Using the data derived from the 1996-97 Bangladesh Demographic and Health Survey, this investigation attempts to examine the relationship between the child mortality and fertility. Child mortality is one of the postpartum variables contributing to high fertility. The results of multiple classification analysis suggested that the couples who had the experience of child death had higher mean number of live births.
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Child mortality and fertility are interrelated factors, one influencing the other. That is to say in the societies, where the child mortality is higher, the fertility is correspondingly higher. A high level of childhood mortality keeps the fertility at a higher level through both biological and behavioral mechanisms (Preston, 1978; Chowdhury et al., 1992). During the 1970, a large number of studies were conducted on the effect of child mortality on fertility. Most of the research work attempted to measure the both biological and behavioral effects (Coombs, 1974; Demeny, 1972; Ginneken et al., 1974). The biological effects occur when the early death of a child exposes a mother to a high risk of subsequent conception because of the abrupt truncation of breast feeding. As a result of this effect, in a population where voluntary control of fertility is absent, child mortality results in excess fertility (Chowdhury et al., 1976).
In developing hypothesis, demographers have identified a replacement effect and an insurance effect to explain the behavioral effect of child mortality on fertility. The replacement effect hypothesis proposes that fertility control will be low among parents whose child dies, because they will continue childbearing to replace the child they lost (Rahman, 1998). Taylor (1976) are of the view that so long as the parents do not expect that most of their children will survive, it is unreasonable to expect them to be interested in fertility reduction. Experience with child mortality may pressurize parents to have additional children either to 'replace' those who have already died or as an 'insurance' against the expected deaths (Gopal and Mouli, 1981).
Therefore, the objective of this investigation is to examine the childhood deaths of mothers and their relationship with mean number of live births.
MATERIALS AND METHODS
Source of Data: This study utilizes the data derived from the 1996-97 Bangladesh Demographic and Health Survey (BDHS, 1996-97). In conducting this survey, a two-stage probability sample design was used. At the first stage a sample of clusters was drawn. Each selected cluster was then mapped and all households were listed. At the second stage, a sample of households was selected within area. Thus, a total of 9099 households were selected, of which 8682 were successfully interviewed. Finally in these households, 9335 ever married women under 50 years were identified as eligible for the individual interview and interviews were completed for 9127 or 98% of them. The 1996-97 BDHS was conducted by Mitra and Associates with technical support from Macro International, U. S. A and NIPORT jointly.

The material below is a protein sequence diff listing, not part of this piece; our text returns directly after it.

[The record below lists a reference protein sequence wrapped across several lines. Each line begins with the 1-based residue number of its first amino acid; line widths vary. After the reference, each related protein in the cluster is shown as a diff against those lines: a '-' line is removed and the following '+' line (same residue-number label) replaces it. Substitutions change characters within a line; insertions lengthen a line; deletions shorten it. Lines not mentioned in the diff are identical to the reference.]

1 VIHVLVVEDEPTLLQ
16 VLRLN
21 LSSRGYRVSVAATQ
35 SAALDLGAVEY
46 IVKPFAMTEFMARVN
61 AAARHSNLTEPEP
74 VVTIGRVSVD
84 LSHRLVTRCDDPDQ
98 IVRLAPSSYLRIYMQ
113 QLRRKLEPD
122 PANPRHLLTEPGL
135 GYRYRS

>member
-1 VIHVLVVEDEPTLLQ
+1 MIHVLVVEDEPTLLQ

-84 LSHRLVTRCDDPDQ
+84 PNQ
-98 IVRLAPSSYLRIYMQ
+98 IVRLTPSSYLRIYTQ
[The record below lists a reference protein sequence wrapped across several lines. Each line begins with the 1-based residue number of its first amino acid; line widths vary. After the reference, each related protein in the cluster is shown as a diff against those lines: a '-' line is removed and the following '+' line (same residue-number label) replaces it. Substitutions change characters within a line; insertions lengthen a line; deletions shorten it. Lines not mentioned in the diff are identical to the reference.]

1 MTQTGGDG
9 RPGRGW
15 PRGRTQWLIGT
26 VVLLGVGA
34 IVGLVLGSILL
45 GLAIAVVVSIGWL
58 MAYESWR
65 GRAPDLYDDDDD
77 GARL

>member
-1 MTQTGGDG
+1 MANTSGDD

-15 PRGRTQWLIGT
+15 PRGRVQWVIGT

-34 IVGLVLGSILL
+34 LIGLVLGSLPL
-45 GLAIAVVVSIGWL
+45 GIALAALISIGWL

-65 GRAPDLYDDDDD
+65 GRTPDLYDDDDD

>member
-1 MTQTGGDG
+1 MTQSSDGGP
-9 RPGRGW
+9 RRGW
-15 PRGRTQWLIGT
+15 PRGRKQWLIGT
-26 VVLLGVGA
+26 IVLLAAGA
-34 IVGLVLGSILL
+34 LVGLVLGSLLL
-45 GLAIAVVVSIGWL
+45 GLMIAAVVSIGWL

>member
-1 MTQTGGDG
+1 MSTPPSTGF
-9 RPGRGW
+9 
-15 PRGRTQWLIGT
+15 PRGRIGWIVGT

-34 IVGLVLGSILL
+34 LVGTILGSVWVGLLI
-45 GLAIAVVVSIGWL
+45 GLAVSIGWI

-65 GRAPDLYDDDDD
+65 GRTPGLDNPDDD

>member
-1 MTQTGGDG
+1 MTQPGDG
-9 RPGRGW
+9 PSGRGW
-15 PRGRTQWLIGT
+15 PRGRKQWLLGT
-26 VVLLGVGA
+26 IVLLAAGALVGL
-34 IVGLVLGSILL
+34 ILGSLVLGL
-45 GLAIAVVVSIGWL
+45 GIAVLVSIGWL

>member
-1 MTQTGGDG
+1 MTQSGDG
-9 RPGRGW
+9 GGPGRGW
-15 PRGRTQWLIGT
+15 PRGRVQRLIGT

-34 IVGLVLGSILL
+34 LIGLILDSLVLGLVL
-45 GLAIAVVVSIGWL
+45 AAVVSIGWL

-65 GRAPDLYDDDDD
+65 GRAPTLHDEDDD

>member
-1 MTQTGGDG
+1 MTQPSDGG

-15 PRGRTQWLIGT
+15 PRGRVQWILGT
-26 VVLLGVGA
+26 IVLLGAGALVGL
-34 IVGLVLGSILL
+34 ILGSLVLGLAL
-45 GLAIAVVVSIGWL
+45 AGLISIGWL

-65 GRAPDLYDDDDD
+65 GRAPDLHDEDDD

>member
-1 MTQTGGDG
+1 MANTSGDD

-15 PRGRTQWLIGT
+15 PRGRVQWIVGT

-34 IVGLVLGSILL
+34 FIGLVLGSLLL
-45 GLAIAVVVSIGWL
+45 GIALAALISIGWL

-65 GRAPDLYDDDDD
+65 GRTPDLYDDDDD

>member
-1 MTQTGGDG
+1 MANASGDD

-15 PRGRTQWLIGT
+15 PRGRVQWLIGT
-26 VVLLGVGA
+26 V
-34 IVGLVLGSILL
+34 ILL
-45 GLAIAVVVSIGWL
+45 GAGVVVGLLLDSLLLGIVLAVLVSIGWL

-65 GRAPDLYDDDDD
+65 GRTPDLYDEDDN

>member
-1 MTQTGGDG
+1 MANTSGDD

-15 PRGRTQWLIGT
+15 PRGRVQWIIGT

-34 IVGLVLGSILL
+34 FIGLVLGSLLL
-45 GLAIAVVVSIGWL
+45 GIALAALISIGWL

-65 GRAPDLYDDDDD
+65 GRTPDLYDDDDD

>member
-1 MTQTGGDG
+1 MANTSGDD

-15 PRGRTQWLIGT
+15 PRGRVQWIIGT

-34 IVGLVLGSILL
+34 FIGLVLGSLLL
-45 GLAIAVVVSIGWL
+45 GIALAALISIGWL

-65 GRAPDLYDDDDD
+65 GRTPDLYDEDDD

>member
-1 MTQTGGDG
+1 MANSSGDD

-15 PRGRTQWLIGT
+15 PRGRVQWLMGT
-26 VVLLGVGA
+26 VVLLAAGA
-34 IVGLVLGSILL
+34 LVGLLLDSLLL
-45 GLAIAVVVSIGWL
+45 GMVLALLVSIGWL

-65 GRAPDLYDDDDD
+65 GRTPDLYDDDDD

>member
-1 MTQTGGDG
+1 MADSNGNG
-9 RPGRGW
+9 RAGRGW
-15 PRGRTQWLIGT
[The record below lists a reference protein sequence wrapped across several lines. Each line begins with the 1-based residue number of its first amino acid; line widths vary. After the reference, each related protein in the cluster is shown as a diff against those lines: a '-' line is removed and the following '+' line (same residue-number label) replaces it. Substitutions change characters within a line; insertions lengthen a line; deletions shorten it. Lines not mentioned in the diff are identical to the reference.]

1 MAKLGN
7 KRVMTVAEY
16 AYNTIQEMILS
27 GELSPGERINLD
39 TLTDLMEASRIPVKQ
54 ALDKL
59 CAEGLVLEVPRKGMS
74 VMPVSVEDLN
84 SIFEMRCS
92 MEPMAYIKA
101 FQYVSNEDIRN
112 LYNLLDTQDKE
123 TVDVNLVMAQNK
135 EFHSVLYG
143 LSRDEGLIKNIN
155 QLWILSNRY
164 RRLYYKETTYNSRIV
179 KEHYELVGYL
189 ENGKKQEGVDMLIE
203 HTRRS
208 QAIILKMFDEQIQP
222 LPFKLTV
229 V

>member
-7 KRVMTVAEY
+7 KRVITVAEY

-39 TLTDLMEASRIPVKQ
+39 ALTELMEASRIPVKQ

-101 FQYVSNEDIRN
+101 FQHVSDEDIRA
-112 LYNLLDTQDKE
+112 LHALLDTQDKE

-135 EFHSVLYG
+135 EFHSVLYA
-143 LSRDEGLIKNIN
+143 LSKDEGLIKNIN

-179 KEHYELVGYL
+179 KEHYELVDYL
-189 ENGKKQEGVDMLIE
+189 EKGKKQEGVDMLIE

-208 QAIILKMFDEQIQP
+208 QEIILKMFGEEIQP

Statistical Analysis: The dependent variable is number of children ever born (CEB). The control variables are those known to or thought to influence CEB. They include respondents' age. The multi variate analysis includes other socioeconomic variables to know whether child mortality contributes to the explanation of fertility differentials over and above other demographic and socioeconomic variables that are usually considered important in determining CEB. This study uses multiple classification analysis (MCA) in order to assess the impact of child mortality on fertility. The gross effects of MCA are the actual means of the dependant variable in each subclass of the independent variables. The net effect measures those of the predictor alone after taking into account the effects of other predictors. The net effect indicates how women in a given subgroup differ from the women in other. Analysis of variance (ANOVA) technique (Graybill, 1961) has also been applied to ascertain the statistical significance and association between the CEB and the number of children died when some socioeconomic and demographic factors are controlled.
Table 1 presents the results of multiple classification analysis of the effects of selected variables upon number of children ever born. An inverse relationship has been observed between the number of child deaths that the mothers experienced and their fertility behavior. For example, the mean number of children ever born (CEB) for the mothers who did not have the experience of child death was the lowest With 2.67 (Grand mean-net effect), whereas the mean number of live births for the mothers who had the experience of one child death was 3.77 and it was 5.33 for the mothers with the experience of two or more child deaths.
|Table 1:||Multiple classification analysis of the effect of selected variables upon number of children ever born (CEB)|
|Table 2:||Analysis of variance of the mean number of CEB according to the selected characteristics of ever married women under 50 years of age.|
|Raw regression coefficient of the Covariate 0.009|
|Fig. 1:||Path diagram for factors affecting fertility|
Among the independent variables, child mortality has the strongest influence (eta =0.63, beta=0.37) on the variation of live births. Therefore, it may be concluded that experience of child deaths was the cause for higher mean number of live births.